PBL and Student Motivation

Last week I began my launch, or immersion lesson using PBL with The Graveyard Book. The students have been reading this narrative by Neil Gaiman since the beginning of the year. I’ve heard mixed reviews about the book. Some students were sad to see the book’s end, while for others, the end couldn’t have come sooner. I was thrilled to see that despite the various reviews, all students were motivated to hear of the potential to reach out to the author by completing the upcoming project. I could see the wheels begin to turn as students thought about what it would be like to have the author of this book actually read something they have composed. A few students even raised the question of what the likelihood is that Neil Gaiman would actually read something they have sent to him. I answered their inquiries with honesty and was releived to find that students were still very motivated and excited for the project.
I am working with students in a district that has recently given all students, grades 6-12, a chrome book. I have found that the comfort levels with the technology range to a great extent within the room. For instance, some students have worked with Prezi before, while others need help to simply google information. In addition, I have also found that in order to use the technology available, the students and I have to be especially patient because the connection is extremely slow.   Uploading webpages and such can lead to awkward and long pauses in the middle of a lesson, disrupting the flow of information and discussion.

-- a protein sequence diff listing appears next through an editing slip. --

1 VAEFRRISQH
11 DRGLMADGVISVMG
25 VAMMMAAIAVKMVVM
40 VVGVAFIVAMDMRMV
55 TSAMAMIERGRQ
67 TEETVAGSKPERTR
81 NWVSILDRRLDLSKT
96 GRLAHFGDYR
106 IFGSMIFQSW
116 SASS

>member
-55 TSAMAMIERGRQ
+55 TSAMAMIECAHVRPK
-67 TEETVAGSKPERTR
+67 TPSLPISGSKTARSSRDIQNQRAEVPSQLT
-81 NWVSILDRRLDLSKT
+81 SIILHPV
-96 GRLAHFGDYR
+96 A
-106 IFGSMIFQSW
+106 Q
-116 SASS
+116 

I am learning to think ahead, however, and I’m trying to fill the technology pauses with discussion prompts and partner planning for the work to come.
I can see how merely attaining the chrome books for a one-to-one ratio is a very minimal piece in the preparation work that must occur before pieces of technology can be useful and beneficial to student learning and teaching. I’m curious to see how students handle researching, citing and Prezi in the upcoming lessons. It will all be beneficial, regardless of the prodcuts.  The lessons learned within the lesson are equally treasured. It’s not only the destination, but the process and the learning occurring along the way that hold importance as well.

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